Filipino women struggle for birth control

In January, Philippine President Rodrigo Duterte issued an executive order calling for the full implementation of the so-called Reproductive Health Law that would give an estimated 6 million women in need access to birth control. According to government data, an estimated 2 million of those women are poor and require government assistance to access contraceptives.

But unless the Supreme Court lifts its temporary restraining order (TRO) on the registration of contraceptives, the Philippines may run out by 2020.

“Of course, we welcome the president’s support, but it is not enough,” Romeo Dongeto, head of advocacy group Philippine Legislators’ Committee on Population and Development (PLCPD), told DW.

In 2015, the Philippine Supreme Court issued the TRO preventing the Department of Health (DOH) from procuring, selling and distributing the contraceptive implant, Implanon. The order was issued in response to a petition filed by anti-abortion groups that claimed it caused abortions.

When the DOH appealed for the lifting of the order, the Supreme Court rejected the motion and in August 2016 effectively expanded its effect when it put the renewal of licenses on hold for other contraceptives.

“To date, the most serious challenge to the implementation of the Reproductive Health Law is the Supreme Court’s temporary restraining order, which would result in contraceptive stock-out in the country if it remains unsolved, affecting more than 13 million Filipino women,” said Dongeto.

A presidential executive order cannot overturn the Supreme Court order as the executive and judicial are equal branches of government.

Public health emergency

The imposition of the TRO for more than 18 months has had a drastic effect on reproductive health and government health officials warned that if it remains in force, the increasing number of unplanned pregnancies and maternal deaths could reach the scale of a public health emergency.

“Since 2015, when the TRO was first imposed, we estimate that half a million unintended pregnancies have occured,” Juan Antonio Perez, executive director of the Commission on Population (POPCOM), said at a press conference.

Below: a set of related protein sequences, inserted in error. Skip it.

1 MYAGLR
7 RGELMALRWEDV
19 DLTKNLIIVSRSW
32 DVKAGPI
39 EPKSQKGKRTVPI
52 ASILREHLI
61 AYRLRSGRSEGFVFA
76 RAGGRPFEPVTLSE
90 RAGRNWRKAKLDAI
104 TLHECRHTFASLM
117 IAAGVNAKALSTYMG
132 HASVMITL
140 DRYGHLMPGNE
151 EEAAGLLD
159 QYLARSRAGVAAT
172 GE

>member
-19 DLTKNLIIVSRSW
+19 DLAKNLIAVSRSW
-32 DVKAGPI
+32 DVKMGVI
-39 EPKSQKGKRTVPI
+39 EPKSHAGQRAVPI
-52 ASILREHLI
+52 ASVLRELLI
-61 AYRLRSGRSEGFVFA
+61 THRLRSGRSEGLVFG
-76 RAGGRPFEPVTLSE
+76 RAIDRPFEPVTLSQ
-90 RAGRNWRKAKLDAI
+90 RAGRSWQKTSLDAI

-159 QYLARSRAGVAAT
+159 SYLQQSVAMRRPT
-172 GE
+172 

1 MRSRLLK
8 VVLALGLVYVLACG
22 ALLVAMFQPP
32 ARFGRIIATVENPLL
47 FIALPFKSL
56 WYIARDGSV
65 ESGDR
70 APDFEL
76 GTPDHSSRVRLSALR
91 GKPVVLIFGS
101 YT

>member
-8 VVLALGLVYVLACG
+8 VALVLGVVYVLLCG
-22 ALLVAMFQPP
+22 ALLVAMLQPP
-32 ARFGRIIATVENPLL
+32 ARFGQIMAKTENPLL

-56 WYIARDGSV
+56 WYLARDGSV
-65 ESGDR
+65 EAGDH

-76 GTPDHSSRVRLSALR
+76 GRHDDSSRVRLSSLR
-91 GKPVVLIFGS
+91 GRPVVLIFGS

Based on the Philippines’ current maternal mortality ratios, POPCOM projects that these pregnancies will result in 1,000 maternal deaths every year.

“That is the equivalent of three jumbo jets of pregnant women dying every year,” said Perez.”It would be equivalent to a public health emergency if the Supreme Court does not lift its TRO.”

According to a United Nations report, the Philippines topped the regional list of Asian countries with high numbers of teen pregnancies. Globally, teen pregnancy rates have declined over the past two decades, except in the Philippines.

Gradual decrease in supply

Another concern is the gradual elimination of contraceptives from the market. Under the TRO, product registrations expire that would allow for the sale and distribution of contraceptives. The total effect is the gradual phasing out of contraceptives from government clinics and pharmacy shelves.

According to data provided by POPCOM, about 31 percent or about 15 brands of contraceptive certifications, expired as of December 2016. Currently there are 48 contraceptive brands in the Philippines. To date, there are a total of 20 contraceptive brands whose product registrations have already expired.

“What we are seeing now in the market, are just existing stocks that will eventually run out. By 2018, there will hardly be any more brands left and by 2020, there will be no more contraceptive brands available unless the Supreme Court lifts its TRO,” added Perez.

The TRO affects oral contraceptive pills, injectables and intra-uterine devices. While condoms are not affected by the TRO, the Department of Health said offering only condoms would not address the need to have choices.

After more than a decade of fierce lobbying, the Reproductive Health Law was passed in December 2012. But in the years since then, the controversial law, which promises access to family planning commodities and information, has continued to divide the deeply Catholic country of more than 100 million.

Immediately after it was passed, pro-life groups contested its constitutionality causing the Supreme Court to temporarily halt its implementation. In 2014, the High Court upheld the constitutionality of the law. In 2016, the health department’s $21 million contraceptive budget was cut.

But this confrontation with the Supreme Court will be its toughest battle yet. Considering that the Supreme Court is the court of last resort, if it decides to uphold the TRO, access to contraception could become a major public health issue in the Philippines.

“I don’t want to even imagine that,” DOH Undersecretary Gerardo Bayugo, told DW. “I want to believe that we will continue to be allowed to provide the family planning products requested by our people.”